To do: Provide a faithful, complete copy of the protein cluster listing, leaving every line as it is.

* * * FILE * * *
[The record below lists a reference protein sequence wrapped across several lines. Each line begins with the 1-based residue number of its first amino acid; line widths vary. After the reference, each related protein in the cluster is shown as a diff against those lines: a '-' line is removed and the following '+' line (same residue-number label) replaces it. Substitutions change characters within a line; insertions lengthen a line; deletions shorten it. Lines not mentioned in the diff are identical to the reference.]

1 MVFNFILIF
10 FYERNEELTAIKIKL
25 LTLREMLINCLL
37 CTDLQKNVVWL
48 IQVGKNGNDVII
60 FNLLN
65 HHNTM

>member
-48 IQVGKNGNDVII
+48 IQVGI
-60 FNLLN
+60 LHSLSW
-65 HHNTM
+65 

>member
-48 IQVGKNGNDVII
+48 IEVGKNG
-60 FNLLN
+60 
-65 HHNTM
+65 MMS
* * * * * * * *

[The record below lists a reference protein sequence wrapped across several lines. Each line begins with the 1-based residue number of its first amino acid; line widths vary. After the reference, each related protein in the cluster is shown as a diff against those lines: a '-' line is removed and the following '+' line (same residue-number label) replaces it. Substitutions change characters within a line; insertions lengthen a line; deletions shorten it. Lines not mentioned in the diff are identical to the reference.]

1 MVFNFILIF
10 FYERNEELTAIKIKL
25 LTLREMLINCLL
37 CTDLQKNVVWL
48 IQVGKNGNDVII
60 FNLLN
65 HHNTM

>member
-48 IQVGKNGNDVII
+48 IQVGI
-60 FNLLN
+60 LHSLSW
-65 HHNTM
+65 

>member
-48 IQVGKNGNDVII
+48 IEVGKNG
-60 FNLLN
+60 
-65 HHNTM
+65 MMS